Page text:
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Book Review: Philip Webb: Pioneer of Arts and Crafts Architecture, by Sheila Webb (Wiley, 2005), by David French

A new book about of the architect Philip Webb correctly places him as the founder of the Arts and Crafts movement. He is most famous for designing Red House in Bexley for William Morris, but his importance has only been recognised since his death. The book is a combination of biography and architectural history, but our interest is in Webb’s friendship with Hale White. Webb (1831 to 1915) is an almost exact contemporary of Hale White.

Webb was recommended to Hale White as an architect by Ruskin, following their correspondence in The Daily Telegraph (Kirk says The Times) in 1865. White had asked Ruskin if it were possible to build a “solid and plain” house near London “fit for a human being to live in”. Ruskin recommended Webb as an architect who would give “perfectly sound and noble work for absolutely just price”. Hale White selected the location and the resulting house, 19 Park Hill in Carshalton, was built in 1868 and, according to Kirk, Hale White was delighted with it. She writes that “Its design reflected White’s obsession with privacy and heating and concerns about noise and draught”, and that since “White suffered from claustrophobia [something this reviewer does not recall seeing documented before], the four bedrooms were exceptionally well lit.” The house was Webb’s first “small house”.

The book addresses the issue of the degree of Webb’s involvement in the design of the house and the contribution of his pupil C. G. Vinall by stating, in a footnote, that Webb took no fee because the construction of the house was supervised by Vinall. Apparently Vinall, who was an architect and surveyor, supervised the completion of several houses when Webb was busy with other work.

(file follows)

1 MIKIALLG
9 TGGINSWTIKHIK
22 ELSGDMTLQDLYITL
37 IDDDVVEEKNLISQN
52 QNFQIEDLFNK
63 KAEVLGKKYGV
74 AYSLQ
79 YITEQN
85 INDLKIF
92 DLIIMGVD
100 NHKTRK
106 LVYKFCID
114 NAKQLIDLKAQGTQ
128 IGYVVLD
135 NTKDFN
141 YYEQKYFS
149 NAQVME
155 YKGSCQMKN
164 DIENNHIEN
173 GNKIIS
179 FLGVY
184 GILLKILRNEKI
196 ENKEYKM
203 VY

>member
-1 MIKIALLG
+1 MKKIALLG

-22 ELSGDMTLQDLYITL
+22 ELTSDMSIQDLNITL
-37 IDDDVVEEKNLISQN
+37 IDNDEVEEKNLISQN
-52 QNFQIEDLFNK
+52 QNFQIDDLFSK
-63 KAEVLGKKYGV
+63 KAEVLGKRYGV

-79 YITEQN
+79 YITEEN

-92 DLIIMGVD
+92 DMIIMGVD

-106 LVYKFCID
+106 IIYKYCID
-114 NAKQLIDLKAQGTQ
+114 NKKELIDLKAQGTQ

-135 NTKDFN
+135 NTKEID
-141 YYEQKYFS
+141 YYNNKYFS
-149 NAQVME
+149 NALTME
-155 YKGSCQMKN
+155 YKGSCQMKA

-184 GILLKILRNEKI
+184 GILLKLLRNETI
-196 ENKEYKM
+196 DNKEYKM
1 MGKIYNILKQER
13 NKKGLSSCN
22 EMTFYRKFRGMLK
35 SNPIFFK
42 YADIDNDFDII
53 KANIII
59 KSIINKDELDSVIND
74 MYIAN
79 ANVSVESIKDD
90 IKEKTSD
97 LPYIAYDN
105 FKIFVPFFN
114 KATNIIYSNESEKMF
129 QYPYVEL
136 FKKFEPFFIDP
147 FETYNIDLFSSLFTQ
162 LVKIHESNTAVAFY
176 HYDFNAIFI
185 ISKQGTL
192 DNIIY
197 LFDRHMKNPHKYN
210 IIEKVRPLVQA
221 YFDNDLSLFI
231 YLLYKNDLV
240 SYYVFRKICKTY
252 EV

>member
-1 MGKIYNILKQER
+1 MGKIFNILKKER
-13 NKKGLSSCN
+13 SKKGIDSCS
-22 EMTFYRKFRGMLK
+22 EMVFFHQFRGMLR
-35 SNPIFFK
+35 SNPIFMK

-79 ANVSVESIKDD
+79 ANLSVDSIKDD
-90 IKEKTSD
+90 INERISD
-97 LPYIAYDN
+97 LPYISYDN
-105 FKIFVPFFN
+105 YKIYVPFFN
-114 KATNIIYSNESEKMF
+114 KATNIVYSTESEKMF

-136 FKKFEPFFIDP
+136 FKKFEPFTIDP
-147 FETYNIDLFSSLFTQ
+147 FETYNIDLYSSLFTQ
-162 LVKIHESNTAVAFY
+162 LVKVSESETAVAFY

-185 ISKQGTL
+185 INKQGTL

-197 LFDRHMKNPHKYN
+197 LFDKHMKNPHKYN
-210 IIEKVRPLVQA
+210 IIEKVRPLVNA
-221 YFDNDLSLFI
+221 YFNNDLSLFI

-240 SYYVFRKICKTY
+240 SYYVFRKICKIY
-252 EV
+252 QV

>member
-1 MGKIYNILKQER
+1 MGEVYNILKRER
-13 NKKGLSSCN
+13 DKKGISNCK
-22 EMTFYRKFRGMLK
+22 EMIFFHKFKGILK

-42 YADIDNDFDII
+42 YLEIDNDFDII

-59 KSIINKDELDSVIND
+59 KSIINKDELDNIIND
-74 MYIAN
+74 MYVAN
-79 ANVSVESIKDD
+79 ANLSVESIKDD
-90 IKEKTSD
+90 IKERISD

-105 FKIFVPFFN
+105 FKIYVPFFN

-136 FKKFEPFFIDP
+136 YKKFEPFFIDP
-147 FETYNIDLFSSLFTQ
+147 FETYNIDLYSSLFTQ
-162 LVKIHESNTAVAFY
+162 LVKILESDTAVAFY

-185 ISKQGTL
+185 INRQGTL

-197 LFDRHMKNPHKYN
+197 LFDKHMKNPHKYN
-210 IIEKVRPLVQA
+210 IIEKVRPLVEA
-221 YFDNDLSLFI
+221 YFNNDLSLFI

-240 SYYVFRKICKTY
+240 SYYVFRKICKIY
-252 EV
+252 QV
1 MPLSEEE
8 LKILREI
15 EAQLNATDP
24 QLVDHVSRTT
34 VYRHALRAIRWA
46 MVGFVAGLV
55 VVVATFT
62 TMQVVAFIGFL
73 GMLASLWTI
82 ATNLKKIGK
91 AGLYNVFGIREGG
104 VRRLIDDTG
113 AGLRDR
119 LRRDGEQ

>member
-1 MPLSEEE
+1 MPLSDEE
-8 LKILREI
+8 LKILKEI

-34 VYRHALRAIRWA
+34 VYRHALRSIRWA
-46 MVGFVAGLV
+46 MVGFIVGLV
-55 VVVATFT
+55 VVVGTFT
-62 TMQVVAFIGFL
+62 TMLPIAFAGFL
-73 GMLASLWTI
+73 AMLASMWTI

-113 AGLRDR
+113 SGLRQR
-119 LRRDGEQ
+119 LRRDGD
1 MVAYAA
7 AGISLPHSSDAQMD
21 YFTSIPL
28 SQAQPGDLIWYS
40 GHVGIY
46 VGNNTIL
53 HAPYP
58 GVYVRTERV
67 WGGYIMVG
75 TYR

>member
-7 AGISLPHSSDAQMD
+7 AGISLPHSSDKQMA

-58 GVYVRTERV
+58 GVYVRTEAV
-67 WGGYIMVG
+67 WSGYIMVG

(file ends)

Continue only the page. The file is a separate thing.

The author makes use of the letters from Webb to Hale White at Bedford Library. However, as Dorothy Hale White points out in her introduction to Letters To Three Friends, what remains of the letters does not make a correspondence. Their letters covered a range of topics including architecture, astronomy, warm clothing and art. They shared an interest in books, with Hale White making recommendations to Webb. Kirk refers to Webb’s reading as including philosophical works, Carlyle, Bunyan, Balzac and Cobbett. Webb wrote to Hale White: “books that are masterpieces of human expression are like the landscape in front of our window in the country, never failing in their mission to bless.”

There are many similarities between Hale White and Webb and it is easy to see why they would be friends. Both were men of integrity who disliked publicity. Webb believed that “pretentious or extravagant display, to which he was antipathetic, joined ugliness and shoddiness in being symptomatic of the era”. He “disliked social gatherings, small talk and gossip but greatly enjoyed quiet conversation with a seriously thoughtful friend and delighted in a hearty laugh”. This could almost be a description of Hale White himself.

The closeness of their friendship is exemplified by the fact that when Hale White moved to Crowborough he was delighted to be close to Webb who had retired to Worth, near Crawley in Sussex. Hale White even proposed building a cottage for Webb in Uckfield. Proximity to Webb was a factor in his decision to move to Groombridge. By 1894 they were meeting for a couple of hours every two months as well as corresponding. In earlier days they met at Webb’s offices in Raymonds Buildings in Grays Inn, London.

The book is beautifully illustrated and is the product of many years’ research. It is already the standard work on Webb and worth reading in its own right. There is a full review of the book by Andrew Saint in the London Review of Books, 1 December, 2005.